Posts Tagged ‘San Francisco’

Takeshi Murata: 1000 Years

Takeshi Murata. Seahorse, 2017; pigment print; 29 x 40 inches. Courtesy of Ratio 3.

Computer-generated images saturate our media, from films to advertisements to video games. However, rarely do we think of these images singularly—most commonly we encounter them within the context of their media environments. In 1000 Years, Takeshi Murata’s fifth solo show at Ratio 3 gallery, the artist asks viewers to consider these images in isolation, outside of their complex digital environments. Murata uses 3D-modeling software to[…..]

Generation to Generation: Inherited Memory and Contemporary Art

Nao Bustamante. Kevlar Fighting Costumes, 2015; protective Kevlar® wearable fighting costumes (set of 5), Dimensions variable. Courtesy of the artist. Photo by Dale Griner.

From Generation to Generation: Inherited Memory and Contemporary Art at the Contemporary Jewish Museum explores Marianne Hirsch’s work on “postmemory,” which posits that even without direct experience, we identify so strongly with some historic events and ancestral stories that we take them as our own. Hirsch’s work and the exhibition examine the role of imagination within memory and the way that it shapes contemporary identity.[…..]

From the Archives — From Two Arises Three at the Asian Art Museum

Today we bring you Jing Cao’s Shotgun Review of From Two Arises Three, which featured the collaborative work of Arnold Chang and Michael Cherney. As the author describes, the artists crossed divides of medium, culture, and even time period as they redefined and reformed traditional Chinese landscape paintings in their own unique visual language. Sometimes, pausing to reflect upon moments of connection is worth the reminder[…..]

A Matter of Fact: Toyin Ojih Odutola at Museum of the African Diaspora

Toyin Ojih Odutola. The Marchioness, 2016; charcoal, pastel, and pencil on paper; 77 x 50 inches (paper), 83 3/8 x 65 7/8 x 2 inches (framed). Courtesy the artist and Jack Shainman Gallery, New York.

In A Matter of Fact at San Francisco’s Museum of the African Diaspora, Toyin Ojih Odutola presents an elaborately conceived and completely imaginary history of the UmuEze Amara clan, as chronicled in a series of portrait drawings in pastel, charcoal, and pencil. A wall text in the main gallery states that these works were selected from the family’s extensive holdings of art and antiquities by[…..]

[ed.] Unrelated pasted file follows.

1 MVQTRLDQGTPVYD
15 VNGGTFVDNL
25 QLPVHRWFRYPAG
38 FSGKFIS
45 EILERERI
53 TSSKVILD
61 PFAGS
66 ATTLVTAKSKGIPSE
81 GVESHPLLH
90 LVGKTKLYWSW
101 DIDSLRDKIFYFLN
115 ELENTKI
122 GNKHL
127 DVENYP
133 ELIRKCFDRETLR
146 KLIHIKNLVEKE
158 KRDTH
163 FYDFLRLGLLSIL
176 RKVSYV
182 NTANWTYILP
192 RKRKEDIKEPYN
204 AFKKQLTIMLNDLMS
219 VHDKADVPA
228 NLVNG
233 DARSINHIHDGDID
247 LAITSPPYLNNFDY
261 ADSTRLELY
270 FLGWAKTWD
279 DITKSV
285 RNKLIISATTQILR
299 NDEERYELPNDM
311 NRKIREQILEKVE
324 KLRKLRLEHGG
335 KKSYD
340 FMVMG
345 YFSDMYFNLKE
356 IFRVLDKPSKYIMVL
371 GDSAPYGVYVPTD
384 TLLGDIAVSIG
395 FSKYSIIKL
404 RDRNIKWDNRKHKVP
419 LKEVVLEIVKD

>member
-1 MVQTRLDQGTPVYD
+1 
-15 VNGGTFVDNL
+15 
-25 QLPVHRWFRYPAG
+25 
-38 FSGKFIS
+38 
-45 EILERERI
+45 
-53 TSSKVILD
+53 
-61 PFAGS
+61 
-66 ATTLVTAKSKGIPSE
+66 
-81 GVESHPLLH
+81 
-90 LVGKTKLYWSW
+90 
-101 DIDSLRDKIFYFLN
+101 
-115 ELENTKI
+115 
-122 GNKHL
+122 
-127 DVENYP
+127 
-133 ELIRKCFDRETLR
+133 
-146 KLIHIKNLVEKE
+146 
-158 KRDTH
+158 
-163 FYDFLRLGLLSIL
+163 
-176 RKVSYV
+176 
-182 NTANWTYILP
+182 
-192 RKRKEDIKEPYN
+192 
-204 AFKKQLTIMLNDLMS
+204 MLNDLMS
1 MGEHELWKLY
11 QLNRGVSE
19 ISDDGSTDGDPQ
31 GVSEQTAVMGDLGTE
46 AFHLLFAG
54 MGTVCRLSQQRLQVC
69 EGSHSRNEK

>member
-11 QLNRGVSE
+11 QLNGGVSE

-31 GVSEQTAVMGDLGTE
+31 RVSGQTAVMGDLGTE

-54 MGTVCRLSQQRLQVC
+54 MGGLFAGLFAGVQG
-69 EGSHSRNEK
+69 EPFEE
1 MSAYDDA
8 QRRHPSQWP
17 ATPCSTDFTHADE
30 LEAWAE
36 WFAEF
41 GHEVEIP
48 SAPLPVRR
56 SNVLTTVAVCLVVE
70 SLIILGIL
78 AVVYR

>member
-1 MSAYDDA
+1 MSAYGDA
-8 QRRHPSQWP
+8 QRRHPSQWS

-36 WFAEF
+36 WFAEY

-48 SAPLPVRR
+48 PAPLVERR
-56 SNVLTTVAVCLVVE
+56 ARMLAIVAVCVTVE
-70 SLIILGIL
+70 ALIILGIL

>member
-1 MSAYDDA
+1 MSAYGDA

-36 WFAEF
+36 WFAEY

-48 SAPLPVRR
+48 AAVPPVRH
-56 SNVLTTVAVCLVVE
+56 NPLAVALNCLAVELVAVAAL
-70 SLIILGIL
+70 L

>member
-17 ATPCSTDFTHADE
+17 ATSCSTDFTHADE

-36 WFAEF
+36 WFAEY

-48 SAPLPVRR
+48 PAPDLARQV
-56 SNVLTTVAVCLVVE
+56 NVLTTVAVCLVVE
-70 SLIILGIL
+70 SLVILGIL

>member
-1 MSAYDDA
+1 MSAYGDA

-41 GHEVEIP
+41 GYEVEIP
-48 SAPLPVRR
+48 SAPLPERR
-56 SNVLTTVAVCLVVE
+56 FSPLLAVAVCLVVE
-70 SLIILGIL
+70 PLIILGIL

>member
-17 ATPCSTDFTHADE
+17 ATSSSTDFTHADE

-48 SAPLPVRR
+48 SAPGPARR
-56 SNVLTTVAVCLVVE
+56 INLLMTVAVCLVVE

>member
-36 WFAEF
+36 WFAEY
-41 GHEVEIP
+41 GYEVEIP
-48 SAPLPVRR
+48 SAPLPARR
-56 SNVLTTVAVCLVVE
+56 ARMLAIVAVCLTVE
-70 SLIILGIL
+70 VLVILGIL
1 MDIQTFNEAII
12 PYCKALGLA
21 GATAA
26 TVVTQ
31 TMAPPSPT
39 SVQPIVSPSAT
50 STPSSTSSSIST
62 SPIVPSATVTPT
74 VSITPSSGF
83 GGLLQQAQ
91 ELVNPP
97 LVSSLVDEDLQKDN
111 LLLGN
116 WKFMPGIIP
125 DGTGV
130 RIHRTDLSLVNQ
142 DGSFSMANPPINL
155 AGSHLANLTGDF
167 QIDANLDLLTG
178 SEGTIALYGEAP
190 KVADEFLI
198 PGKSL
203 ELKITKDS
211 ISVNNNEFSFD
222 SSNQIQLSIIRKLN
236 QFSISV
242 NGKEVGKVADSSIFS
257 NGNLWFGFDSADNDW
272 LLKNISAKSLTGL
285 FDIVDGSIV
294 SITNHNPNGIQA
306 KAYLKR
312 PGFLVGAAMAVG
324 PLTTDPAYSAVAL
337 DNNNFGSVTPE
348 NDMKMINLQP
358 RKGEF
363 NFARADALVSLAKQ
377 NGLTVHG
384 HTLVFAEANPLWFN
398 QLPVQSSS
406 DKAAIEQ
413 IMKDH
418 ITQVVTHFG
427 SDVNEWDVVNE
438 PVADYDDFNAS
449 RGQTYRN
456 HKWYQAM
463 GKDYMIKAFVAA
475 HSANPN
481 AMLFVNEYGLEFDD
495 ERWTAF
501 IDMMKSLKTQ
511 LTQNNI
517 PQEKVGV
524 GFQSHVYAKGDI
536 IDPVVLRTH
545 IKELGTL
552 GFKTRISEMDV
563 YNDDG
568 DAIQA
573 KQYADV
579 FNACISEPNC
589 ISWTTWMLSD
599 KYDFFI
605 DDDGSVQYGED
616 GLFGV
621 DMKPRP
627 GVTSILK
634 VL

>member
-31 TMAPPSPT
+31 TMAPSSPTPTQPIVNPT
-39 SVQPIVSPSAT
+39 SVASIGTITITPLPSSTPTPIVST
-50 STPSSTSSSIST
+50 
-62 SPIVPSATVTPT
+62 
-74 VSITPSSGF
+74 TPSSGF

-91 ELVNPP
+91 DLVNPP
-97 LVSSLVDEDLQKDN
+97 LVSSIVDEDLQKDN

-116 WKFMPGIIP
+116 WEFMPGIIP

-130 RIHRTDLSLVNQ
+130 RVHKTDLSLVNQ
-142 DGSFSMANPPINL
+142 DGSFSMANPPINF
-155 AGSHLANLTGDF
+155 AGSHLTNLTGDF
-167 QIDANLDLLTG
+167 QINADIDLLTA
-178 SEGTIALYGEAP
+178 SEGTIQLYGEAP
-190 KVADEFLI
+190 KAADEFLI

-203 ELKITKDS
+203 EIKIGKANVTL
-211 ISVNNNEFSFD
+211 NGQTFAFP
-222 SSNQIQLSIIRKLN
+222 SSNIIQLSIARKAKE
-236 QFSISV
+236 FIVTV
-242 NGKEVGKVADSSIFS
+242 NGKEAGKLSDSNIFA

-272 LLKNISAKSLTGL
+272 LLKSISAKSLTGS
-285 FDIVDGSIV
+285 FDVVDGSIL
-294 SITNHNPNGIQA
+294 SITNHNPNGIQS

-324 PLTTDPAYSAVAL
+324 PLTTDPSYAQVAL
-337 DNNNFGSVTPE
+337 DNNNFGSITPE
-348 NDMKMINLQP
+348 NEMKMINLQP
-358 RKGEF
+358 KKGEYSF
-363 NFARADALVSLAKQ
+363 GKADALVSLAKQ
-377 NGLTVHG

Best of 2009 – Moby Dick

Moby Dick at the Wattis Institute, 2009.

We are looking back on a decade of Daily Serving’s greatest hits, and today’s selection comes from Shotgun Reviews editor Jen Stager: “‘This great white interior was empty even when it was full, because most of what was in it didn’t belong in it and would soon be purged from it. This was people, mainly, and what they brought with them from outside,’ wrote David[…..]

Bruce Conner: It’s All True

Bruce Conner. UNTITLED, from MANDALA SERIES, 1965; felt-tip pen on paper; 10 x 10 in. Courtesy San Francisco Museum of Modern Art.

Among the works at the threshold of Bruce Conner: It’s All True, a massive retrospective at the San Francisco Museum of Modern Art (SFMOMA), PRINTS (1974) is atypical even for the protean artist.[1] Consisting of a steel lockbox containing photographs, documents, and fingerprints, PRINTS records a protracted dispute between Conner and San Jose State University, which had invited him to teach in its art department.[…..]

Fiamma Montezemolo: The Secret at Kadist, San Francisco

Fiamma Montezemolo. Neon Afterwords (The Secret installation view), 2016; LED lights and text. Courtesy of the Artist and Kadist, San Francisco. Photo: Jeff Warrin.

Shotgun Reviews are an open forum where we invite the international art community to contribute timely, short-format responses to an exhibition or event. If you are interested in submitting a Shotgun Review, please click this link for more information. In this Shotgun Review, Leila Easa reviews Fiamma Montezemolo: The Secret at Kadist in San Francisco. Like many other fascinating thought exercises, artist and anthropologist Fiamma[…..]